Schmuck-Eremit ( the age of Larloi )

an outdoor sculpture for the group show “New Art in Old Gardens” in the gardens of the Rittergut in Lenthe, Hanover, 2008


Sanctuaries with breathing space and tranquility are very precious and hard to find. Even monasteries have waiting lists, offer full board, and put their homepages online. In the garden of the Upper Estate at Lenthe, which in itself provides a type of refuge with its comely terrain and centuriesold trees, we encounter Andreas Gehlen’s wood object “Deco Hermit.”

In its metaphoricity, Gehlen’s very multi-layered installation in the truest sense of the world deals with our longings for retreat or withdrawal. Our visual navigation system attempts to locate what is hidden behind the site: is it a raft left high and dry or playground under the chestnut tree for children? Does it recall the model of a festival stage on which dramas are performed in subtle ruinous sets? Upper stage, lateral sets, openwork partitions; everything would be there.The path leads downwards via stairs to the basement.The “deco hermit” himself is nowhere to be seen. But a tiny door, like one leading to a hiding place, is slightly ajar and draws our attention from the darkness to the light. Perhaps our hermit is already there, where one no longer requires visibility and applause, and encouragement can be also dispensed with.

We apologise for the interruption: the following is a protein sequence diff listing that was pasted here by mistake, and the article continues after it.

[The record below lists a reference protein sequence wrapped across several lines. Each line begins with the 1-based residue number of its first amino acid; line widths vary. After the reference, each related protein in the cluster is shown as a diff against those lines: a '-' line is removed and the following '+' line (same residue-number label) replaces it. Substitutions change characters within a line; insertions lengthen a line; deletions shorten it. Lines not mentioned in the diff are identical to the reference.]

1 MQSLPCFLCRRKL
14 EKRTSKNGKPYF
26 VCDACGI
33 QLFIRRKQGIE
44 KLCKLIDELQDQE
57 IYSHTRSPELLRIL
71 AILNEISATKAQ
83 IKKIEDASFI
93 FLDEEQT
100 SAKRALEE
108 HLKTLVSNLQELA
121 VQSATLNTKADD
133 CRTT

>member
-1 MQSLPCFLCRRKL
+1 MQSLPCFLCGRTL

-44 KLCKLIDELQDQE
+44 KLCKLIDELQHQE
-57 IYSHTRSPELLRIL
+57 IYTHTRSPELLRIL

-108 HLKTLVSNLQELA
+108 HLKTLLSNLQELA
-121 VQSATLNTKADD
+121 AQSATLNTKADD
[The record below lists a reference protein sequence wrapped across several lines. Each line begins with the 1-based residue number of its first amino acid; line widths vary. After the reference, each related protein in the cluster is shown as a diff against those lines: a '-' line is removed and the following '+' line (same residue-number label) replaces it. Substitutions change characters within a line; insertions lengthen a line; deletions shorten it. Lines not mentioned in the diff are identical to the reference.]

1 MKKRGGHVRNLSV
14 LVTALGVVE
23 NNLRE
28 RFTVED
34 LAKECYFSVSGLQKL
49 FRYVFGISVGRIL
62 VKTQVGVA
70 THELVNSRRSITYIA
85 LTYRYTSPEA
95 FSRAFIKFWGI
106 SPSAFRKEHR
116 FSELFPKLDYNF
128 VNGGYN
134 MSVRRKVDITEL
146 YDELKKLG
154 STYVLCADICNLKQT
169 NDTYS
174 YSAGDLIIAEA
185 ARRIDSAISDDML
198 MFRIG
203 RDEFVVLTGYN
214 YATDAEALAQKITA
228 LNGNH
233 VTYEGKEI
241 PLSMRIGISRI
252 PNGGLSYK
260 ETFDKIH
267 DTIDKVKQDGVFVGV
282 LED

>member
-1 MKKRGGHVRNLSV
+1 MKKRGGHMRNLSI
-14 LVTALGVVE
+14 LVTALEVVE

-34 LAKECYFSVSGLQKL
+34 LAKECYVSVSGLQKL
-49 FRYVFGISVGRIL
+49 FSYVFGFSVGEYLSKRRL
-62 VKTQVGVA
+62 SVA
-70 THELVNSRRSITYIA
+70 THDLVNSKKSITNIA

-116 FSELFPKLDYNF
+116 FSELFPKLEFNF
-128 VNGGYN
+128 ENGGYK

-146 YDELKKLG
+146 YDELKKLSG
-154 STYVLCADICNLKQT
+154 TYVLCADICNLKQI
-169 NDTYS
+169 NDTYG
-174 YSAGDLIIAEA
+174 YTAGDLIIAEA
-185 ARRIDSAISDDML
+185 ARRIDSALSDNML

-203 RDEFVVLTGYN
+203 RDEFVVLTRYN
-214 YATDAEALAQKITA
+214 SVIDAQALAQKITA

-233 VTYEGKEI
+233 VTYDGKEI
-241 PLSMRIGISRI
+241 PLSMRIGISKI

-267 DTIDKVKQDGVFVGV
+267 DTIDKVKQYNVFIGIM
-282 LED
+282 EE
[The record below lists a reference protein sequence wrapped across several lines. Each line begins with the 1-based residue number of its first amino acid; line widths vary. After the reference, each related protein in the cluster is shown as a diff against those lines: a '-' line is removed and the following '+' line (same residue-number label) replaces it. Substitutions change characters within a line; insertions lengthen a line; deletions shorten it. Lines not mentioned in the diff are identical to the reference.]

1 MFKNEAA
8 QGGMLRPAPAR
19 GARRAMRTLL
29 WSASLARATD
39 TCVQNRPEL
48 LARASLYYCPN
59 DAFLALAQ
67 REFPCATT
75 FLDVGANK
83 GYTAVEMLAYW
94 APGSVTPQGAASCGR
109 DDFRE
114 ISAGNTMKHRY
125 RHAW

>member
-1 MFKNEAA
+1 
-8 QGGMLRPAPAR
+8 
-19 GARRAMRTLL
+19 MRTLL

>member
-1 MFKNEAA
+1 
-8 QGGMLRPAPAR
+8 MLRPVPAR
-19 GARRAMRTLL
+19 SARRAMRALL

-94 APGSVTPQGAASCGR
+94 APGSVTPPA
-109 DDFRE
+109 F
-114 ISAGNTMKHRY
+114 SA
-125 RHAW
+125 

In case the story ends in this way, then Gehlen’s curious ark has found dry land again and reached its stored destination.

Thea Herold

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